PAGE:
Americans are the Russians' secret weapon in the battle to preserve the Soviet Union in the too-near future. Peters's...



Americans are the Russians' secret weapon in the battle to preserve the Soviet Union in the too-near future. Peters's best-selling Red Army (1988), written just before the world turned upside down, was a thoroughly realistic ""what-if"" about a Soviet preemptive strike. Now he presents plausible Soviet disunion, a demoralized central government wielding a crippled Red Army against rebellious Islamic republics that have been armed with the absolute latest in weaponry courtesy of their new best friends, the Japanese. It is not a nice world. It is not a nice year. The new millennium has seen a disastrous war between the Americans and the South Africans, a worldwide plague called Runciman's disease that was far worse than AIDS, and shooting wars in South America. The US nearly foundered. Japan made no missteps. Now the resurging Americans have sent the Seventh Cavalry as a last-ditch effort to preserve their old enemy the Soviets against the Muslim horde and their computer-controlled, laser-equipped helicopters. The cavalry is led by Col. George Taylor, a veteran of the African and South American wars and a hideously scarred survivor of Runciman's disease. A soldier's soldier, Taylor plans a brilliant surprise counterattack on the rebel forces and talks the President into backing him against the advice of everyone from the Joint Chiefs of Staff to the Secretary of State. What the brains in Washington have not told Taylor is that the Japanese may be ready to unleash a weapon nastier than any chemical warfare. The cavalry charges straight into the worst cruelty yet to be seen in battle. All is not hopeless, however. At what should be the finest moment for Japanese technology, the masters of the electronic universe find that they may not be any better at controlling the Arab world than anyone else. Powerful stuff and wonderfully timely. Full of futuristic military gadgets, but always intelligible to nonmilitary readers.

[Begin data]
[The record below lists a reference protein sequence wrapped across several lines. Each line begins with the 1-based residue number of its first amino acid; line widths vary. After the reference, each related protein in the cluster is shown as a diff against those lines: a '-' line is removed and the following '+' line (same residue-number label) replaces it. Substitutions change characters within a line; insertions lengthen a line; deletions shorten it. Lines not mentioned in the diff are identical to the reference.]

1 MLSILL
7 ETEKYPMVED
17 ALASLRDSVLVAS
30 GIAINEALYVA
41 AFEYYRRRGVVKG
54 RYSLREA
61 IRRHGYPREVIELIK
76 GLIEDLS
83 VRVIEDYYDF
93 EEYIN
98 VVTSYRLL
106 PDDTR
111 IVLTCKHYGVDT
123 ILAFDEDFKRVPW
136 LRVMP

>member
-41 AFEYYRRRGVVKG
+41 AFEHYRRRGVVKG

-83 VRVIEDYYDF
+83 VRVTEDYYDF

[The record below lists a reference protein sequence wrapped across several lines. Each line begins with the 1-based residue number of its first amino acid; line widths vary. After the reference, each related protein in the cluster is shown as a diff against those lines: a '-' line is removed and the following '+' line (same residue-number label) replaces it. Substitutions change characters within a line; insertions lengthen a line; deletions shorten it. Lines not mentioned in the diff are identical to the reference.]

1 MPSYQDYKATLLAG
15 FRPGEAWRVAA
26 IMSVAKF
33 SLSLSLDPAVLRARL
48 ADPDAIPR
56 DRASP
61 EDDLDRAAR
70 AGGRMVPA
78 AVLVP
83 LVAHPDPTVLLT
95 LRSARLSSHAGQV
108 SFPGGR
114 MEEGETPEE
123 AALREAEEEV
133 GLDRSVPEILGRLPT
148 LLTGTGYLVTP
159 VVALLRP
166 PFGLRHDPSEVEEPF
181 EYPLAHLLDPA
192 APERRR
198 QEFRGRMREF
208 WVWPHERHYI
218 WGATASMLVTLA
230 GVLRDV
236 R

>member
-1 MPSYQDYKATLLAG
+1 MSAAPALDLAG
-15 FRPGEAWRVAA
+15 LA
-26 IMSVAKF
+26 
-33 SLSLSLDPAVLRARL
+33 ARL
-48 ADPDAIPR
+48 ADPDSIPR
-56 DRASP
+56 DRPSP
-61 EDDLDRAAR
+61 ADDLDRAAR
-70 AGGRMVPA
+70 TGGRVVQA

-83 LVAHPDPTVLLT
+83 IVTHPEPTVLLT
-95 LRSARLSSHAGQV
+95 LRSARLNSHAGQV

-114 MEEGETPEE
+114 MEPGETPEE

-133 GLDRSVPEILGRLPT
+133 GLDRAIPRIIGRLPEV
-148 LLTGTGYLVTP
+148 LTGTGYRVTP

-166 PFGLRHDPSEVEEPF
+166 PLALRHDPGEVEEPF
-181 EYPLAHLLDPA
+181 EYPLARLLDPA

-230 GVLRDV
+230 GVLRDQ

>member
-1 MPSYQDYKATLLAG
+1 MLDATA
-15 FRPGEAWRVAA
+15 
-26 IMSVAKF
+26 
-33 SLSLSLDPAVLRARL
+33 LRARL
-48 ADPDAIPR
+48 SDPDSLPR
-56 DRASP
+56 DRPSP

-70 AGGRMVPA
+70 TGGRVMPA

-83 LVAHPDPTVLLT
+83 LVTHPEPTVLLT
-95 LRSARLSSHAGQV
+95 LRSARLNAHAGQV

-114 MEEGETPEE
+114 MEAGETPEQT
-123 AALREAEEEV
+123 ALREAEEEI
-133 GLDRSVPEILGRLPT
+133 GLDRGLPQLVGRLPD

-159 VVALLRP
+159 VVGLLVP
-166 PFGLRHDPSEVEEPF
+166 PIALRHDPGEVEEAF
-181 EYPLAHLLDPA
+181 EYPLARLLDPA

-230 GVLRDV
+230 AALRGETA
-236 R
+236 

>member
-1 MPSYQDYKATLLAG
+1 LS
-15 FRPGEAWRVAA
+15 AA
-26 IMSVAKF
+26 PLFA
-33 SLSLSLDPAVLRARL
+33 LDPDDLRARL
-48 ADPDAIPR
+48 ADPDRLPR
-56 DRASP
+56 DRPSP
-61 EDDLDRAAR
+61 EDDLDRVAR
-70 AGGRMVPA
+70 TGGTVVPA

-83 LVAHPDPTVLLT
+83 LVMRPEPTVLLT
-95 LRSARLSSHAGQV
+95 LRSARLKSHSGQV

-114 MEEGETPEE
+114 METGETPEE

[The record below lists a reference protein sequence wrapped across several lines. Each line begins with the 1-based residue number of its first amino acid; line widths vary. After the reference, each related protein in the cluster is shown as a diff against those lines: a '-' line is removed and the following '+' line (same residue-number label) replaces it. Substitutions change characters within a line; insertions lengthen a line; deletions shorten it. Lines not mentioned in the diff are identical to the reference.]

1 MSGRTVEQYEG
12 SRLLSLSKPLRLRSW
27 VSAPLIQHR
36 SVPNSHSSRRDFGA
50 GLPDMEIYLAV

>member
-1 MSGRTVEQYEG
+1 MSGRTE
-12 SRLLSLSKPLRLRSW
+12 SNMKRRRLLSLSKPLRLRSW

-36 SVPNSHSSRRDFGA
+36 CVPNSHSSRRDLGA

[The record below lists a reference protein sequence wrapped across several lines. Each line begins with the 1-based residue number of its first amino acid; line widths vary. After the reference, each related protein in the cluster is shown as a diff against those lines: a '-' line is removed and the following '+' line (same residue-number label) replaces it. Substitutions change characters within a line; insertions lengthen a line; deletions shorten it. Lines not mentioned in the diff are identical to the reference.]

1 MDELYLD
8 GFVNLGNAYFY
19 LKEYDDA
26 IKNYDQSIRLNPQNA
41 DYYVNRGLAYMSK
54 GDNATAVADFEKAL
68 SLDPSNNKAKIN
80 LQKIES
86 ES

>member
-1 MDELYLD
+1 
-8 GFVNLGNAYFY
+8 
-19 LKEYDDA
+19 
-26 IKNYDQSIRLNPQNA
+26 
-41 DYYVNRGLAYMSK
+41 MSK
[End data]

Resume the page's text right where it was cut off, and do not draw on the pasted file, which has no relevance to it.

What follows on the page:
Pub Date: March 1, 1991


Page Count: -

Publisher: Pocket Books/Simon & Schuster

Review Posted Online: N/A

Kirkus Reviews Issue: Feb. 15, 1991

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